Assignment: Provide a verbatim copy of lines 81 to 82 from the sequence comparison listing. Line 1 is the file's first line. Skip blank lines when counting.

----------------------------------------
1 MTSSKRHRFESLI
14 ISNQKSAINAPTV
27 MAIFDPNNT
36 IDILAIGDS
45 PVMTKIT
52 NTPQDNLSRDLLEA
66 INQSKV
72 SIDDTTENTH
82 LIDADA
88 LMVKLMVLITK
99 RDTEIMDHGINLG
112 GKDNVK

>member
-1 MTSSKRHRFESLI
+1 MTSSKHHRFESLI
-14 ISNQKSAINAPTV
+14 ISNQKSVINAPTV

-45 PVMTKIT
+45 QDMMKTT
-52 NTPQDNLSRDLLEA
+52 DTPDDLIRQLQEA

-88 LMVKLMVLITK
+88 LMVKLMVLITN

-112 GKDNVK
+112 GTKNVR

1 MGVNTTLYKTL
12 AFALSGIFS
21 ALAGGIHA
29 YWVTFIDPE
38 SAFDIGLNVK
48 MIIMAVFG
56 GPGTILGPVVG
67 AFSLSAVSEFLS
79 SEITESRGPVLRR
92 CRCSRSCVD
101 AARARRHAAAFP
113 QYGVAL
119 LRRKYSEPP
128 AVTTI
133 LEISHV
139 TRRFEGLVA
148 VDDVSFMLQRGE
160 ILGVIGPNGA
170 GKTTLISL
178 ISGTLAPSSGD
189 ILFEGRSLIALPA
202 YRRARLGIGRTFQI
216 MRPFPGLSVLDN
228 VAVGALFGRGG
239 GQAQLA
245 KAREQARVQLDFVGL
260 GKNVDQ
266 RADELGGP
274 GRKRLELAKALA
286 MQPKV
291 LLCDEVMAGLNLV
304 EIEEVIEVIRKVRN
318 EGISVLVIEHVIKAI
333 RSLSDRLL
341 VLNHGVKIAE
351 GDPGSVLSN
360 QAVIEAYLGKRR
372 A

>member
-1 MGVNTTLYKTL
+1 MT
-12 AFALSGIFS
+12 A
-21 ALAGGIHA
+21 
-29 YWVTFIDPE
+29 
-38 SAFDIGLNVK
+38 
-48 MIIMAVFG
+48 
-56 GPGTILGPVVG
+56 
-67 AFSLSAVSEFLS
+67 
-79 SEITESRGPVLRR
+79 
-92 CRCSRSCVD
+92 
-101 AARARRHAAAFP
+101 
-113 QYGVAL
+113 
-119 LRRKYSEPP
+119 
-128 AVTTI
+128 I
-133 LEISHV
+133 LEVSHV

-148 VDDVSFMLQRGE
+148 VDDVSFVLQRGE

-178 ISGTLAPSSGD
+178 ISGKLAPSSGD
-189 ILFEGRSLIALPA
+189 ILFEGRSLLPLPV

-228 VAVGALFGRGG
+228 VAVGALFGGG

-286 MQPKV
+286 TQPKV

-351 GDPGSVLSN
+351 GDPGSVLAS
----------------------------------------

-79 SEITESRGPVLRR
+79 